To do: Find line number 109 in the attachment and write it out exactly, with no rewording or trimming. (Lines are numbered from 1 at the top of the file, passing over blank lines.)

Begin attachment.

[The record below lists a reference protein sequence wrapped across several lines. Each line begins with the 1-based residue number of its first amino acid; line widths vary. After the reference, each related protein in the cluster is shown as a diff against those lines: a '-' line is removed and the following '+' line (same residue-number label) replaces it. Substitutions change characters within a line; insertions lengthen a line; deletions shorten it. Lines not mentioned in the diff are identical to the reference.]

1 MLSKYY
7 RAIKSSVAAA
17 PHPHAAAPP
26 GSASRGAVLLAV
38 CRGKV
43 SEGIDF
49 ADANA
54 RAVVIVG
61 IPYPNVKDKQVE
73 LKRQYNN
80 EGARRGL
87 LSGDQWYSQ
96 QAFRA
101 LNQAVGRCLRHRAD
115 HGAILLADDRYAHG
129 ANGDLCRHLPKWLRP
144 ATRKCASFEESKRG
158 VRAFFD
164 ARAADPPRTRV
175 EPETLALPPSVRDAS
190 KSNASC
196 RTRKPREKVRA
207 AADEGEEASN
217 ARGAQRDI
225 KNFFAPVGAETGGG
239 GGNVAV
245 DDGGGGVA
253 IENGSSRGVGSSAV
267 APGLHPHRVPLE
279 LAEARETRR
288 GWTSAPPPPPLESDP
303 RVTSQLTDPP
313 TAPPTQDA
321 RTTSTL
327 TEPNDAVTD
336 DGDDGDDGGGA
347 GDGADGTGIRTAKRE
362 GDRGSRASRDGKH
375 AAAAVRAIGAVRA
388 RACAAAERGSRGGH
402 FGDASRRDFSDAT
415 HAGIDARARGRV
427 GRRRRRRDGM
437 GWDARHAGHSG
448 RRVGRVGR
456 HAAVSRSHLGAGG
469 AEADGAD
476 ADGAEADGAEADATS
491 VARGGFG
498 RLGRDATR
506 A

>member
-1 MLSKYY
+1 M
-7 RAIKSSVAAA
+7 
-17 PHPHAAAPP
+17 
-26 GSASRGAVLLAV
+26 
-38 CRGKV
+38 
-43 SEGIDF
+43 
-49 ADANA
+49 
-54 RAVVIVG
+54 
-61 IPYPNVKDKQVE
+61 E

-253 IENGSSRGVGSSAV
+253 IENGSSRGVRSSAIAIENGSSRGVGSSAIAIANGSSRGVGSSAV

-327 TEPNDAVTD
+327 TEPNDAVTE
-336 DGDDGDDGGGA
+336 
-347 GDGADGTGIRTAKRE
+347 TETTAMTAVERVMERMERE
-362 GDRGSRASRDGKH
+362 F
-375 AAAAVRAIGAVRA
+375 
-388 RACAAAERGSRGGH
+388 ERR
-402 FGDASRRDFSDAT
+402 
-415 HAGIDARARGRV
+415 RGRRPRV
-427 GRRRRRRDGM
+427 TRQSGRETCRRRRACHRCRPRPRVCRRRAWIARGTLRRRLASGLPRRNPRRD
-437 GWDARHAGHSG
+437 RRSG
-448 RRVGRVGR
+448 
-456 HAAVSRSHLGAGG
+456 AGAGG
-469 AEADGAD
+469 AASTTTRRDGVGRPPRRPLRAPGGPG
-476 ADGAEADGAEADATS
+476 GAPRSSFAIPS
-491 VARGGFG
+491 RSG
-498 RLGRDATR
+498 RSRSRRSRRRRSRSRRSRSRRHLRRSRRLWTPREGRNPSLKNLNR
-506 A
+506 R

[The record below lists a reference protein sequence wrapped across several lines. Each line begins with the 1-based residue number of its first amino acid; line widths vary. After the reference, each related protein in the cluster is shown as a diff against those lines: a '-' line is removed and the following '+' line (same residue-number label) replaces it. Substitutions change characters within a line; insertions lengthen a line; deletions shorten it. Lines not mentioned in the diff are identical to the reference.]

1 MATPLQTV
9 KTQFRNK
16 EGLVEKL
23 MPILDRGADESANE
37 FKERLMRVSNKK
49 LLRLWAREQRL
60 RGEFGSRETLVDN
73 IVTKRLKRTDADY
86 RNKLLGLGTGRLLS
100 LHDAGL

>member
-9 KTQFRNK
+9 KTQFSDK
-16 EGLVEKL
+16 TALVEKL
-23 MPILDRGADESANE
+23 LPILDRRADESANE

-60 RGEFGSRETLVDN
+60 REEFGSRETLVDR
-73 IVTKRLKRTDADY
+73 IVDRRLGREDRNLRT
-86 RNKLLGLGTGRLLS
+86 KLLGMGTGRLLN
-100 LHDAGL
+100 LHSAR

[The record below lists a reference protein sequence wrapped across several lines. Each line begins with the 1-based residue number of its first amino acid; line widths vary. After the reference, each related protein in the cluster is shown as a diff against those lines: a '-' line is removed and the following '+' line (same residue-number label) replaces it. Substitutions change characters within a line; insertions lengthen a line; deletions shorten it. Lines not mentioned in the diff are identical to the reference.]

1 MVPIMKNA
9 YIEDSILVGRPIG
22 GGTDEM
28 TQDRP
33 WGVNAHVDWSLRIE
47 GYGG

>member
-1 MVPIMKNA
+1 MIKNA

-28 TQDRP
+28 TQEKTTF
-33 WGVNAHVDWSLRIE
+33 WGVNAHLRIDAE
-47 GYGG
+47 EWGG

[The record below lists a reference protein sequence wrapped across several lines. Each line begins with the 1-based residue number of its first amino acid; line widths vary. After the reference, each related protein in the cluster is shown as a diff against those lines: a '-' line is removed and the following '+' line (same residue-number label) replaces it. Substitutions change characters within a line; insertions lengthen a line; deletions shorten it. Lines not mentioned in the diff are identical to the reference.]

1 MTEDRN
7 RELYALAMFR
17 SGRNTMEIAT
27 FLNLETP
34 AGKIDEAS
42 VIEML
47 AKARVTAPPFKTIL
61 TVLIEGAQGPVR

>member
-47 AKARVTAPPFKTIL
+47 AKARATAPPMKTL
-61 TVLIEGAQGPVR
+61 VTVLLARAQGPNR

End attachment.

1 MATPLQTV